Updated: Apr 25
It can come as a massive shock when a loved one, friend or even a stranger tells you that they are feeling suicidal.
It may have left you feeling confused about what to do or how to help them - but please rest assured there are services and resources available and we will help guide you through them.
Firstly - it is of utmost importance that you take the person seriously. It is a myth that people who talk about suicide are only looking for attention. If an individual has built up the courage to speak with you about ending their own life, they are serious about it.
Be patient, kind and reassuring and help to usher them through what is one of the lowest points of their life.
There are a number of services available that you can help refer them to including us.
It stands for Question, Persuade and Respond. It can be applied for use with someone you know is facing a suicidal crisis or for someone you suspect might be thinking of ending their life.
The First Step: QUESTION:
Tips for asking the suicide question:
If in doubt, don’t wait, ask the question
If the person is reluctant, be persistent
Talk to the person alone in a private setting
Allow the person to talk freely
Give yourself plenty of time
Have your resources handy; phone numbers, counsellor’s name and any other information that might help
The Less Direct Approach: Ask questions such as ...
“Have you been unhappy lately?”
“Have you been very unhappy lately?”
“Have you been so very unhappy lately that you’ve been thinking about ending your life?”
“Do you ever wish you could go to sleep and never wake up?”
Direct Approach: Ask questions such as ...
“You know, when people are as upset as you seem to be, they sometimes wish they were dead. I’m wondering if you’re feeling that way, too?”
“You look pretty down, I wonder if you’re thinking about suicide?”
“Are you thinking about killing yourself?”
How NOT to ask the suicide question:
“You’re not thinking of killing yourself, are you?”
“You wouldn’t do anything stupid would you?”
“Suicide is a dumb idea. Surely you’re not thinking about suicide?”
Step 2 - PERSUADE - How to Persuade a person to stay alive:
Listen to the problem and give them your full attention
Remember, suicide is not the problem, only the solution to a perceived insolvable problem
Do not rush to judgment
Offer hope in any form, reassure them, be kind
“Will you go with me to get help?”
“Will you let me help you get help?”
“Will you promise me not to kill yourself until we’ve found some help?”
Step Three - Refer - How To Refer Someone To Get The Help They Need
Suicidal people often believe they cannot be helped, so you may have to do more.
You can ask their permission to call us here at Talk To Tom and make an appointment. We will see them as soon as possible – and you can even bring them to our Clinical centre on St Michaels Rd, Gorey. Our service is totally free. We also offer support and advice to friends and family.
The best referral involves taking the person directly to someone who can help.
The next best referral is getting a commitment from them to accept help, then making the arrangements to get that help.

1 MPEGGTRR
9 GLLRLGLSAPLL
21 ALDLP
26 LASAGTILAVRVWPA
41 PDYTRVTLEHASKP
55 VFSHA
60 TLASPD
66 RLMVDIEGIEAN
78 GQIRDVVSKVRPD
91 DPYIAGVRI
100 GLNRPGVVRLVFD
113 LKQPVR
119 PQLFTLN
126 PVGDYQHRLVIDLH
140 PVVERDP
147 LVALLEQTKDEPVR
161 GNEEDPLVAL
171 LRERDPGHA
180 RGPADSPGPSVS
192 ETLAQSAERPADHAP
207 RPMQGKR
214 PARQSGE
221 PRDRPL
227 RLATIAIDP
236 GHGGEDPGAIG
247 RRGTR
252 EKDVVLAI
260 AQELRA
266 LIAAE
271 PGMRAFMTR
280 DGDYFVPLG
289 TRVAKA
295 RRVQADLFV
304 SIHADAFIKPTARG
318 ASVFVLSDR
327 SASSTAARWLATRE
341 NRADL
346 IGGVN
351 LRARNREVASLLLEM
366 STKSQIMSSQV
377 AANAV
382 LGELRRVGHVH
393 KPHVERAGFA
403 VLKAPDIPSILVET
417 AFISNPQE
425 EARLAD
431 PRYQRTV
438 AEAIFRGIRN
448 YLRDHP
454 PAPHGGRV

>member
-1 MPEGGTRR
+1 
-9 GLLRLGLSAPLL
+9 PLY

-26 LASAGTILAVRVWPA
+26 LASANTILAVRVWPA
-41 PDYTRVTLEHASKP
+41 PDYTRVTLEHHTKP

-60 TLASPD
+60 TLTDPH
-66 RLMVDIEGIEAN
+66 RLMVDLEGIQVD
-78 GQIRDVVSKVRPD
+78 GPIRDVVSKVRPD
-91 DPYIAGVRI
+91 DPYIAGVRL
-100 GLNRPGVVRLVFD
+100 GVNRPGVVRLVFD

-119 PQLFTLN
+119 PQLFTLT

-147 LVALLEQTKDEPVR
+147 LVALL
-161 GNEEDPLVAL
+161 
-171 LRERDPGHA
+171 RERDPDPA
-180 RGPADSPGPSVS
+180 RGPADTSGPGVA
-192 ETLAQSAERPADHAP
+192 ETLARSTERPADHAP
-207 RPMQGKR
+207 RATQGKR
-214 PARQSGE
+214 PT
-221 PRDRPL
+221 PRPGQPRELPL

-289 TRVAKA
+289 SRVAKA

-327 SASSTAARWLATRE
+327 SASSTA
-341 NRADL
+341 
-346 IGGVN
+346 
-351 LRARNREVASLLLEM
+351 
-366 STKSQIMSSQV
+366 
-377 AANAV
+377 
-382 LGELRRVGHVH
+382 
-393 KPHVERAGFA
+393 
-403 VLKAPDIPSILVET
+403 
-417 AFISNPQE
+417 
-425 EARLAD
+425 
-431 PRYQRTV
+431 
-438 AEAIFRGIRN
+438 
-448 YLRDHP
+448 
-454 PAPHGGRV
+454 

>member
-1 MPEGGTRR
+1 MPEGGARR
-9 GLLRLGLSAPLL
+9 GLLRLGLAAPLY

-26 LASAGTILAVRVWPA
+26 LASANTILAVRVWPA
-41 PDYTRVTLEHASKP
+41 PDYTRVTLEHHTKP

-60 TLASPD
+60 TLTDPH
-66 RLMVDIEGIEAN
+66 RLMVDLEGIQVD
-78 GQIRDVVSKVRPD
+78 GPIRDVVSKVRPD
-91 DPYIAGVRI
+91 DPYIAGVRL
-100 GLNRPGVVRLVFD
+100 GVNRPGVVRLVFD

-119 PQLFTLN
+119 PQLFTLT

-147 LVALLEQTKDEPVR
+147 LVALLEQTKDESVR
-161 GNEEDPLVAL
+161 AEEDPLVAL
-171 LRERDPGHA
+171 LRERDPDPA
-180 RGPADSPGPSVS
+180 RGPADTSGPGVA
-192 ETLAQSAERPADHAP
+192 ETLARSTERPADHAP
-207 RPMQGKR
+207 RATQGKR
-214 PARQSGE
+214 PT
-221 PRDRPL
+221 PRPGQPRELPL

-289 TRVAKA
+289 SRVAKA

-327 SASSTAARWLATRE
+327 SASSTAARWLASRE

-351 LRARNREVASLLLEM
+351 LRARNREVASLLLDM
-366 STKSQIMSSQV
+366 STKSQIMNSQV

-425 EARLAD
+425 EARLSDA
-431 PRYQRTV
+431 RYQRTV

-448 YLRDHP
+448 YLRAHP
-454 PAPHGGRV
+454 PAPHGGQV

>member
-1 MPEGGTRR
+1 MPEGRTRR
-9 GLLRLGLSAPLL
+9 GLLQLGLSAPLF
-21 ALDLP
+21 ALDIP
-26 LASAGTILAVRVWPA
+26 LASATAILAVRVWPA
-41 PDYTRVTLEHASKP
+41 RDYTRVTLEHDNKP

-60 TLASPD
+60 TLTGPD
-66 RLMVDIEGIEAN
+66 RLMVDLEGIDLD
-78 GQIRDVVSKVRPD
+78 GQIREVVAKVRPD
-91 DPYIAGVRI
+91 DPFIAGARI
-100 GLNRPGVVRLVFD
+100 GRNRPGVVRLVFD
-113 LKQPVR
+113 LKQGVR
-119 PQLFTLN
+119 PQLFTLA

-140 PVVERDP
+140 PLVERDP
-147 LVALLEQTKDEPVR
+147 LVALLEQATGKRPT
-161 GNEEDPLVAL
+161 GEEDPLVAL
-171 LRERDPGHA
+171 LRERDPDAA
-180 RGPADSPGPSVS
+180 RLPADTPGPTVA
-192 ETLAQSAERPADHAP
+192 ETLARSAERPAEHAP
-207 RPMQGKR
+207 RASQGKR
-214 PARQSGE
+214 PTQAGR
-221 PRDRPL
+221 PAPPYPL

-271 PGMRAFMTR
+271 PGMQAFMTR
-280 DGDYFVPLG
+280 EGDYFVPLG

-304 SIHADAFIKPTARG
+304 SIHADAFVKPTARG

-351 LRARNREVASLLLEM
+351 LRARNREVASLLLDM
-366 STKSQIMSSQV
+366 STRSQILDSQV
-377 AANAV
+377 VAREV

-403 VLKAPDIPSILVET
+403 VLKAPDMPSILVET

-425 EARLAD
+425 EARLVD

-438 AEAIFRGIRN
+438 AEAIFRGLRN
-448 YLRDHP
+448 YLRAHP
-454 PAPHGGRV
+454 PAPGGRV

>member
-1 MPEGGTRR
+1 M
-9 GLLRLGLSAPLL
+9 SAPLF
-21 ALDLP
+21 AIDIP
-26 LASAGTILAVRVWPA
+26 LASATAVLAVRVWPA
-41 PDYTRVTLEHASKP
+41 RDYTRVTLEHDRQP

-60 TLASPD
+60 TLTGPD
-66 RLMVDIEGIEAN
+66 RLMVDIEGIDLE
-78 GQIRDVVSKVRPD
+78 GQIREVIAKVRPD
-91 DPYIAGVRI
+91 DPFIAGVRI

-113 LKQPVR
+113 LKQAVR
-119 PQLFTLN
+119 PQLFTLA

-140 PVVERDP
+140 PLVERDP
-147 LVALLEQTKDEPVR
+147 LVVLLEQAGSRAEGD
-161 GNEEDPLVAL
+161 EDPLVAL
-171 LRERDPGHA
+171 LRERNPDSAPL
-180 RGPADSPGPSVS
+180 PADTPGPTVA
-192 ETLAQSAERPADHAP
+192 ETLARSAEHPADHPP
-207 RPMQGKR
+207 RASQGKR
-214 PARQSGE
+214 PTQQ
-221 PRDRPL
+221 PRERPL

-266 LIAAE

The third best referral is to give referral information and try to get a good faith commitment not to attempt suicide. Any willingness to accept help at some time, even if in the future, is a good outcome.
For Effective QPR Intervention Remember:
Say: “I want you to live,” or “I’m on your side...we’ll get through this.”
Get Others Involved. Ask the person who else might help. Family? Friends? Brothers? Sisters? Pastors? Priest? Imam? Rabbi? Bishop? Physician?
Follow up with a visit, a phone call or a card, and in whatever way feels comfortable to you, let the person know you care about what happens to them. Caring may save a life.
If you feel the person is an immediate danger to themselves please contact the emergency services on 999 or Caredoc 1850 334 999.
If a person has contact you via phone, or text and informed you that they intended to end their life and you can no longer reach them - it is important that you reach out to the emergency services.
It is important to remember your own well-being at this time too. Hearing news that a friend or loved one has been experiencing suicidal ideation’s is scary. If you need to talk to someone following the event - you can contact us individually also.
If you need further support remember to let us help you here at Talk To Tom. We can be your guide - contact us on (0818) 303061or via Whats App. To launch a chat now click here. You can find out more about our counselling service here.
Other services you where you can reach someone to talk to are:
Samaritans offers a 24 hour listening service over text message, text 'Hello' to 087 260 9090 to get started (standard text messaging rates apply) or call 116 123 to talk to someone over the phone.
Childline text and instant messaging services are available from 10am - 4am every day to young people under 18, text 'Talk' to 50101 to talk to a trained counsellor by text message or call 1800 66 66 66.
Visit Your GP:
We always recommend that you visit your GP. Don’t feel embarrassed or ashamed. Your doctor is a professional health care provider and will be familiar with how you are feeling. Your mental health is just that - your health. You would visit your GP if you had been feeling physically unwell right ? Your emotional health is just as important as your physical well-being - in fact the two go hand in hand. If you don’t have a current GP you can find a list of services in your area here. You can also contact the CareDoc service on 1850 334 999